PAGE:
Secondary English

How do I teach a novel that addresses sensitive issues?

I thought I could answer this one easily, especially having spent most of my teaching career with Atticus Finch and Tom Robinson, but when something really contemporary comes along it can leave you flummoxed. To what extent do you discuss scenes of torture and political corruption with a KS3 class? James Watson’s Talking in Whispers has been awarded the German Buxtehunder Bulle award for outstanding teenage fiction that deals with human rights issues, both accolades are well deserved. The novel is gripping, emotive and horrific. Set in San Jose it discusses, in graphic detail, the corruption of the Chilean government and police force. Indeed, it opens with a scene that sees a character burnt to death and another kidnapped. My question is how do we make this valuable for the classroom?




Firstly, pupils need to understand the context of the novel – this may involve pupils investigating a map and researching Chile. I might also draw parallels to Syria or look at the media coverage of the Mexican student and   police riots. Pupils could discuss how these cases make them feel or write extracts on their responses to articles and images.

  Building an atmosphere of trust

I would be frank with the class about what is in this novel before I start. I would also make them aware of what is going to happen before key chapters are read, possibly giving them a time out clause so that if a scene is too distressing the can leave the room or focus on another activity. Asking for pupil feedback throughout – either verbally or in a private note to me – allows the pupils to feel that they are being listened to and allows the   teacher to draw back if needs be or re-explain a key scene or term.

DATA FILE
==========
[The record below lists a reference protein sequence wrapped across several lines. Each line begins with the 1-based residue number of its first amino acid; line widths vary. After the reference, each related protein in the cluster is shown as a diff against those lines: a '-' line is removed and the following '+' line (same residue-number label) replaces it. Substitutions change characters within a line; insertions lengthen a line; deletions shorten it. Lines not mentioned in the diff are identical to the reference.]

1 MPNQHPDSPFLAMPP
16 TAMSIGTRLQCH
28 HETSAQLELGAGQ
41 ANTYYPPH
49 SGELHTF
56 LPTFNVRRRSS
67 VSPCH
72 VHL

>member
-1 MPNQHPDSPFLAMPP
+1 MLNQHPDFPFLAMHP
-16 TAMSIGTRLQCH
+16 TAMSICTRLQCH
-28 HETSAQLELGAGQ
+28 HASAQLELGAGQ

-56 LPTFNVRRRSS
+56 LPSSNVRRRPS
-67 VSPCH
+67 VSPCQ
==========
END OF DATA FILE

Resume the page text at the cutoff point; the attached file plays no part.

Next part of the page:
Empathy and pupil voice opportunities

Watson includes Pablo Nernda’s quote: ‘Do you want to be the lone ghost walking by the sea, blowing his pointless disheartening instrument?’ This could be used to prompt a discussion on morals and values. When is it right to stand up and be counted? I might compare key scenes to the courtroom scene in To Kill A Mockingbird or find links in poetry – the poem ‘First they came’ by Martin Niemoller is a great place to start. How do pupils respond to these ideas? What would they do if they were in Andres’ shoes? How is this corruption allowed to thrive? What parallels can they draw between these events and the events they have previously researched and studied?

Persuasive writing opportunities

This book will draw an emotive response from any reader – how do you channel that? Opportunities for charity or education leaflets and pamphlet studying could be included here. Amnesty International has fantastic class resources and ideas on their website. On that note, pupils could create their own websites for a charity or cause of their choice. Can they find any blogs from school children in Chile?

I don’t think that teachers should shy away from novels that deal with such sensitive issues; indeed I think we should embrace them. With that in mind, the following real-life-application scenario cards may help as a warm-up activity.


Download FREE Scenario cards     

  Jo Fliski is a teacher of English, Media and Drama at Lliswerry High School as well as being Head of PSHE. She a freelance writer and author. photo_Jo_cropped

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